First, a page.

EPC's Explained​

Energy performance certificates have been required on the design of new homes since 1995, when SAP was introduced.​

The Energy Performance in Buildings Directive was adopted by the European Union in 2002 and includes a requirement that an Energy Performance Certificate (EPC) is to be produced whenever a building is constructed, sold or rented by a new tenant.

The Energy Performance in Buildings Directive was implemented in England and Wales in 2007 through:


• The Building Regulations for newly constructed buildings
• The Energy Performance of Regulations 2007 for existing buildings

The Energy Act 2011 came into being on 18th October 2011. This provides the primary legislation required to implement a range of further government initiatives to increase the uptake of energy efficiency measures, including:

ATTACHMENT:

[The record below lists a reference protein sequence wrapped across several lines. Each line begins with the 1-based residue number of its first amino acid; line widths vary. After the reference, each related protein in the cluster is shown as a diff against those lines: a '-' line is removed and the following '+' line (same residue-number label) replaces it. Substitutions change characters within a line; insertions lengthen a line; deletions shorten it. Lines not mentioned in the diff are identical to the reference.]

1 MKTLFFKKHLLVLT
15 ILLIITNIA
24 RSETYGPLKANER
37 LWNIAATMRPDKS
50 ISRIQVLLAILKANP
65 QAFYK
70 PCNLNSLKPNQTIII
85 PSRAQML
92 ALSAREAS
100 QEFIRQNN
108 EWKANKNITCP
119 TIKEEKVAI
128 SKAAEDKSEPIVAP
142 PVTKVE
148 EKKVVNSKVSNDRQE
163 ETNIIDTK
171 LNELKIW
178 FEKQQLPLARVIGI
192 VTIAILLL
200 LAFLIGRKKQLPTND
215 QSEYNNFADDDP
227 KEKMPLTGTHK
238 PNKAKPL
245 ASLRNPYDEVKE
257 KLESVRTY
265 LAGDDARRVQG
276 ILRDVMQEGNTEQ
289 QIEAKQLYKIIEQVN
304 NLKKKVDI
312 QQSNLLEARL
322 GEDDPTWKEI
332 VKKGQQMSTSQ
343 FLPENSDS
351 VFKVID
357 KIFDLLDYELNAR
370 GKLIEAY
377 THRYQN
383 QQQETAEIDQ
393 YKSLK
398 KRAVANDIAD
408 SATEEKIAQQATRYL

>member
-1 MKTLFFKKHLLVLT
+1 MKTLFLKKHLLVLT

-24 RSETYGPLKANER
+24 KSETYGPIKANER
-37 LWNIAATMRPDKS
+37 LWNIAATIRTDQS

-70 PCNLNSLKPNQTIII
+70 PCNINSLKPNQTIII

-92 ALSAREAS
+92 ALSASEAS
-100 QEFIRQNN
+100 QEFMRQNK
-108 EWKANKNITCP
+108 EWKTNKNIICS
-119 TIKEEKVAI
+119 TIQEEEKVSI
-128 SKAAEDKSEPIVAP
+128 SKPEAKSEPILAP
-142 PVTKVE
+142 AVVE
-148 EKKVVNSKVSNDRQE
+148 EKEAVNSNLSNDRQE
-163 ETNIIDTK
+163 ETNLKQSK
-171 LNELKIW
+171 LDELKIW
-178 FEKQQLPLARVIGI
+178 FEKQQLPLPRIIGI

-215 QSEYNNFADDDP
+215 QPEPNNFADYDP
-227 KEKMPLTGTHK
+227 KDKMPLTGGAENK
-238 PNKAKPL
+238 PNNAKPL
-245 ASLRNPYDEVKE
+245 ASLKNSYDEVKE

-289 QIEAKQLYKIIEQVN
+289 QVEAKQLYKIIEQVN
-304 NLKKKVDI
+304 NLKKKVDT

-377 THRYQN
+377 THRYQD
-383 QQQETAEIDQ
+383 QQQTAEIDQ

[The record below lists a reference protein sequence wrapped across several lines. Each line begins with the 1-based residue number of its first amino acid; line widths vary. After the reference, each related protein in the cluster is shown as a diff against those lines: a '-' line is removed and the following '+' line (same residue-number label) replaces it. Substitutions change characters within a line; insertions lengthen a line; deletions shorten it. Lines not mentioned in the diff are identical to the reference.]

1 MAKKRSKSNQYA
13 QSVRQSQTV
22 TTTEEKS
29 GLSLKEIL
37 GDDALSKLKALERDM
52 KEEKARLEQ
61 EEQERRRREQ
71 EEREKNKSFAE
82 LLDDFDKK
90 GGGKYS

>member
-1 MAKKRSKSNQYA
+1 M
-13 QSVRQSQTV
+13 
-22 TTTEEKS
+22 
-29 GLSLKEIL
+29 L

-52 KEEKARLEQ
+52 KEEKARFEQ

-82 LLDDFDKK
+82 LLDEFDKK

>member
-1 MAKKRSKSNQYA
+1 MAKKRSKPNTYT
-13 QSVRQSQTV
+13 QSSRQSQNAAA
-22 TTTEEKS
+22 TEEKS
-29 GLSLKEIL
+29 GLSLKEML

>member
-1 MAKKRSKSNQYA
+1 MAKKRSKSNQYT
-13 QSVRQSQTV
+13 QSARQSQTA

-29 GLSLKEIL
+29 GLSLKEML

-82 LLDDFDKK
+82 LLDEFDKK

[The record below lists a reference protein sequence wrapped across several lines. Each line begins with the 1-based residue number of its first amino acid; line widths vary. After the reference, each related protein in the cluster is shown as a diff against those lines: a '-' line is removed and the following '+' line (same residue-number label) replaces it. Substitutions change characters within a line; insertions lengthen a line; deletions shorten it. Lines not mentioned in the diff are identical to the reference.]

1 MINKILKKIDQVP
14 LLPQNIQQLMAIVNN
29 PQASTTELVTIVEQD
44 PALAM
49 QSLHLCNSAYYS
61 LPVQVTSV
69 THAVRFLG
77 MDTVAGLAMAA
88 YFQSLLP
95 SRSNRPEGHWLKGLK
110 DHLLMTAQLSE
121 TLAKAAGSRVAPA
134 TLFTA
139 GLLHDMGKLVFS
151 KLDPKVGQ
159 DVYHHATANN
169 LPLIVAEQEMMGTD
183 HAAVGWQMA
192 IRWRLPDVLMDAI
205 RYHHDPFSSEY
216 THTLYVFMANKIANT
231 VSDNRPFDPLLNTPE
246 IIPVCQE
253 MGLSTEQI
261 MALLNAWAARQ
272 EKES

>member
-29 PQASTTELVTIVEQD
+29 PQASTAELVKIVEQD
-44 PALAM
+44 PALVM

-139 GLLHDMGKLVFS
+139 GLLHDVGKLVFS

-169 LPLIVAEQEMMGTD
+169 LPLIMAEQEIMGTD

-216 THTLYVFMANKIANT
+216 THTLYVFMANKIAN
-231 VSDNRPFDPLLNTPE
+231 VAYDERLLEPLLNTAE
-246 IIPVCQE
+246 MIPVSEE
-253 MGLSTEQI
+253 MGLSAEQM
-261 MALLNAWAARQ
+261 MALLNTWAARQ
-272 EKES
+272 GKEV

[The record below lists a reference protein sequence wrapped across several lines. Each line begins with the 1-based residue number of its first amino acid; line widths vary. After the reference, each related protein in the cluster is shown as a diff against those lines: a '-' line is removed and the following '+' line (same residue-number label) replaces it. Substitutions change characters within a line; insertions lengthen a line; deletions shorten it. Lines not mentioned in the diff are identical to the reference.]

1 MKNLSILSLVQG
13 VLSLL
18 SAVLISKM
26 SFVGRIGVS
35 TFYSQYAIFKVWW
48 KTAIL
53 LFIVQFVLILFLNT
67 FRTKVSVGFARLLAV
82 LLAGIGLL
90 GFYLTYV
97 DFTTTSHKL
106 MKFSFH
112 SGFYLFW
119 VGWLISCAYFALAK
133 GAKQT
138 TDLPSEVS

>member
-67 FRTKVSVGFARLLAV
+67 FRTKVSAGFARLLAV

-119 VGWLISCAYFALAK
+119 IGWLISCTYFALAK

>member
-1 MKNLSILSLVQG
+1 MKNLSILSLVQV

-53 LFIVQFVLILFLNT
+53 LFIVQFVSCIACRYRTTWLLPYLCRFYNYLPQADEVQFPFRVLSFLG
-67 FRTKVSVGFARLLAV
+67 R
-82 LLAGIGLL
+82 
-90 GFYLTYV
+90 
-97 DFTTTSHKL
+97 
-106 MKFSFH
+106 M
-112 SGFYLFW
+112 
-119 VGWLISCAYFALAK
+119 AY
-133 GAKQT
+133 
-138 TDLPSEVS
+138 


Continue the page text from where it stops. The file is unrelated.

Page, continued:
• The Green Deal, which will use EPCs as the basis for identifying the improvement measures that can be supported by loans that can be repaid through electricity bills.
• Provisions to ensure that privately rented properties have an energy efficiency rating of at least band E from 2018
• A new Energy Company Obligation to provide additional support alongside the Green Deal for vulnerable people on low incomes and ‘hard-to-treat’ homes.

Two further developments also lead to additional situations where EPCs are required:


• EPCs will support the implementation of the Renewable Heat Incentive (RHI), which is planned to be implemented in October 2012.
• The consultation on revisions to the Feed-in-Tariffs (FIT) for renewable electricity generation that closed on 23 December 2011 confirms views that minimum energy efficiency requirements should be met based on an EPC before applying for Feed-in-Tariffs (FIT).